Mt. Hood’s solar picnic tables juice up community college’s students

The picnic tables allow Mt. Hood Community College students such as Maria Mendez (left) and Betania Silva to charge their electronic devices while they enjoy the great Gresham outdoors.

The picnic tables allow Mt. Hood Community College students such as Maria Mendez (left) and Betania Silva to charge their electronic devices while they enjoy the great Gresham outdoors.

Creating renewable energy isn’t exactly a picnic.

Unless one’s at Mt. Hood Community College, that is. MHCC’s students can soon get a charge while they’re sitting in the great outdoors at what the school’s billing as the Northwest’s first “solar picnic tables.” The three picnic tables will double as solar-powered charging stations for laptops, cell phones, tablets, cameras and other electronic devices.

The Lansing, Mich.-based manufacturer EnerFusion Inc. said the Solar Power-Dok tables are the first set of picnic charging spots it’s distributed west of the Mississippi. The tables cost Mt. Hood’s Associated Student Government $11,000 each. The purchase was funded through student fees.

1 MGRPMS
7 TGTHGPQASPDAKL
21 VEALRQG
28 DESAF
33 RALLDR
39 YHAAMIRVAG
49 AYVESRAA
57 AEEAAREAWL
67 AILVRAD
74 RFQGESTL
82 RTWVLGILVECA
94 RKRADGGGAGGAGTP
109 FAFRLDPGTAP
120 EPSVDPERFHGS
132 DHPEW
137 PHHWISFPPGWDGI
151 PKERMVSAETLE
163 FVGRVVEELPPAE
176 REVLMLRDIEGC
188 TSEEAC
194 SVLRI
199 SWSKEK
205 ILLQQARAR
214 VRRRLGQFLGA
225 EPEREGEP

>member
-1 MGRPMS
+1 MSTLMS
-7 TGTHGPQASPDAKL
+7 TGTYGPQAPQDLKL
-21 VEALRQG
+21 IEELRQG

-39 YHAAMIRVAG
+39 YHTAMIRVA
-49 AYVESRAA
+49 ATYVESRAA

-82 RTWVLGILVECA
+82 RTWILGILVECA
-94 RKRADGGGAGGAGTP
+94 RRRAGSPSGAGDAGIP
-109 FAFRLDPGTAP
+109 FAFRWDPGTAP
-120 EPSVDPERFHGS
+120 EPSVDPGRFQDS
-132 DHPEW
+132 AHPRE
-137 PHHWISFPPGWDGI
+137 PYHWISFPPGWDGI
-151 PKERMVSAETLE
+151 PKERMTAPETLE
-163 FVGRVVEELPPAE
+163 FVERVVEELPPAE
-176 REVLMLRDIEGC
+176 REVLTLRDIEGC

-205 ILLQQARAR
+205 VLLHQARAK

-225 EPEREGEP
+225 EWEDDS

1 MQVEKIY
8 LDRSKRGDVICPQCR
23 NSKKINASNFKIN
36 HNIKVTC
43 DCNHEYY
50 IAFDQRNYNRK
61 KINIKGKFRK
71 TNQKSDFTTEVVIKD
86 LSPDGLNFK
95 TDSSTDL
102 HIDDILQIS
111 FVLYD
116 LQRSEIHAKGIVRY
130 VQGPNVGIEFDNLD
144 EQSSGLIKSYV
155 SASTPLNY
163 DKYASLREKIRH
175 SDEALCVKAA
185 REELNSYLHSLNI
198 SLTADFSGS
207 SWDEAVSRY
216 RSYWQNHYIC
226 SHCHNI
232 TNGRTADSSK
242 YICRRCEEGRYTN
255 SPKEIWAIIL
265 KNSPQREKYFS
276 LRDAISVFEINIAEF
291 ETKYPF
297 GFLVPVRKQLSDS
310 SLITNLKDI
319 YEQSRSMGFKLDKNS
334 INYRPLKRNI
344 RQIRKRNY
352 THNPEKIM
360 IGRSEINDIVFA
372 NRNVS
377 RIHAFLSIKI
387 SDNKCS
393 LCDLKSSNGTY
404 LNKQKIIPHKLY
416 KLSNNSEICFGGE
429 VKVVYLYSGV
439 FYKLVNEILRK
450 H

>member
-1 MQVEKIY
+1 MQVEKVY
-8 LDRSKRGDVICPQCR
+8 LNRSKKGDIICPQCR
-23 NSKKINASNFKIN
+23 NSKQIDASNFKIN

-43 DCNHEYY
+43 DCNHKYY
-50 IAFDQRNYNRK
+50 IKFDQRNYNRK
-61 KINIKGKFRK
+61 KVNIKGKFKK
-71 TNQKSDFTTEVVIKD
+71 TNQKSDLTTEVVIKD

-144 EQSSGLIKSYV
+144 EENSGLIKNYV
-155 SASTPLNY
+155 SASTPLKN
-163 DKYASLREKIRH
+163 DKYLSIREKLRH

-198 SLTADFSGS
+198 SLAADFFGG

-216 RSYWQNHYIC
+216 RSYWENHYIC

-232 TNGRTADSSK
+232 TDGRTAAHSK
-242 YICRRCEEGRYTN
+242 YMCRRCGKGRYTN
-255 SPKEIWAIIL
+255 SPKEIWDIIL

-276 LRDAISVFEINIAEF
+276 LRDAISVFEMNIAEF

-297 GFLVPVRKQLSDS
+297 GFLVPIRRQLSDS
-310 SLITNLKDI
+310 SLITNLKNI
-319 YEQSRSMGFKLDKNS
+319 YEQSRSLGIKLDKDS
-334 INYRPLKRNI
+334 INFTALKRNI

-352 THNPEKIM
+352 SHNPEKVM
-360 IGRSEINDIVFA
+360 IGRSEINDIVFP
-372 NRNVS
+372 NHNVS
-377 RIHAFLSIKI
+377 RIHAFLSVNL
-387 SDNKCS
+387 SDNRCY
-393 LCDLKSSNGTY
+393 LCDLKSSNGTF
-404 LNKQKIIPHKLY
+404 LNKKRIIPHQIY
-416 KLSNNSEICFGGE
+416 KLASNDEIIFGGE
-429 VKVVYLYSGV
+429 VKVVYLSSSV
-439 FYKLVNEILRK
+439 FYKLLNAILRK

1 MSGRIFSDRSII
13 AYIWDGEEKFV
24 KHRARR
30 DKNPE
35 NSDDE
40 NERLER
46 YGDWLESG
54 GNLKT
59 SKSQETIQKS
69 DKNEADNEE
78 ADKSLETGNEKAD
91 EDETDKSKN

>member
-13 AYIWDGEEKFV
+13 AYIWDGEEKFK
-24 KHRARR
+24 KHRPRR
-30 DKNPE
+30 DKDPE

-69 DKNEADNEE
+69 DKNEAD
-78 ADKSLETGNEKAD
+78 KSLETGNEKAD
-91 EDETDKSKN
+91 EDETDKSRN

Each table comes with four standard power outlets and two USB ports. The Solar Dok’s solar panels can collect enough energy to power its outlets even during the cloudiest of Gresham days.

The tables are made out of recycled milk cartons, some 1,200 of which comprise one of the sitting spots. They’re illuminated at night by LED lights that are also powered by the solar panels.

The Solar Dok is the third sustainable gift bequeathed by the Mt. Hood student group. Last year, the students donated 12 water filling stations, which replaced traditional drinking fountains with filtered water. The Student Government also donated recycling bins a year earlier.

“Beyond providing new places for students to gather and charge their electronic gadgets, I’m particularly excited about the tables sparking conversations around renewable energy and ways new technology can help us and the planet simultaneously,” said David Sussman, the school’s student union and specialized student services manager.

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